Tuesday, July 21, 2009

New digs for the Roughriders?


Evan Weiner
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Business of Sports Examiner

New digs for the Roughriders?

July 21, 10:16 PM

Old-timers in Regina, Saskatchewan must be shaking their heads with the announcement that Regina political leaders are thinking about building a domed facility that would house the Canadian Football League Saskatchewan Roughriders. There is no guarantee that the stadium will ever be built but more than 50 years ago, the Roughriders organization was holding all sorts of fundraisers to make sure the team continued from season to season which wasn’t totally unusual in the football business in those days.

Chicago Bears owner/coach George Halas used to travel up to small Wisconsin towns in the off-season to help raise money so that the Green Bay Packers had enough funds to play from year to year. Those fundraisers also took place in the 1950s.

The National Football League thought it got rid of a competing league after the 1949 season when it accepted three teams from the folding All America Football Conference, the Baltimore Colts, Cleveland Browns and San Francisco 49ers.

In 1953, the NFL would set an attendance record and by 1954 most of the NFL teams had local TV contracts. But another league had set its sights on a war with the NFL.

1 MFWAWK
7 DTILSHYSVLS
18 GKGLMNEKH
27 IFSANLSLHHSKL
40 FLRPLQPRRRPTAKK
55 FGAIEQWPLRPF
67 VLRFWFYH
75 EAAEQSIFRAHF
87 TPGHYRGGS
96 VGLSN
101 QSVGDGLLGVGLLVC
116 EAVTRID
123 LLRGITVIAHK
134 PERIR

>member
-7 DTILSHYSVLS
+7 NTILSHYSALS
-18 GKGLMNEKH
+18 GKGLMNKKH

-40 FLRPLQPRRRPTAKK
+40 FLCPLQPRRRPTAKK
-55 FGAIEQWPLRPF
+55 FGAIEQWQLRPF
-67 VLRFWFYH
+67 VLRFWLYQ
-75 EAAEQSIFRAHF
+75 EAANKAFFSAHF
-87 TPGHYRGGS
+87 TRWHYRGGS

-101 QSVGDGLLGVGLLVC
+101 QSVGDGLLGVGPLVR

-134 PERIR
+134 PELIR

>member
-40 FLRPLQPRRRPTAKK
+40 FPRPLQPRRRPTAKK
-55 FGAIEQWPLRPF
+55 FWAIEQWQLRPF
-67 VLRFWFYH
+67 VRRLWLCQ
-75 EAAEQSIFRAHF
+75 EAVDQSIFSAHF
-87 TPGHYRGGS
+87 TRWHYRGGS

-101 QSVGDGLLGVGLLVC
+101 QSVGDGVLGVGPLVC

The Canadian Football League. The CFL signed the 1952 Heisman Trophy Winner Billy Vessels, along with Eddie LeBaron and Gene Brito. In 1955 LeBaron, Birto, Norb Heckler, Alex Webster and Tom Dublinski left the CFL for NFL teams after representatives from the two competing leagues failed to work out a no raiding treaty. The CFL gave up on competing with the NFL by 1956, but Frank Tripucka who was the Saskatchewan Roughriders quarterback said people should not have dismissed the CFL as just another league somewhere north of the United States border. Tripucka was with the cash strapped 1952 Dallas Texans franchise that ended up playing on Thanksgiving as the home team in Akron in a high school-pro doubleheader that saw most people not staying for the Texans-Chicago Bears match up and practiced in Hershey, Pennsylvania. "A lot of people think, even in those days, that the National Football League was the almighty league but it really wasn't," said Tripucka.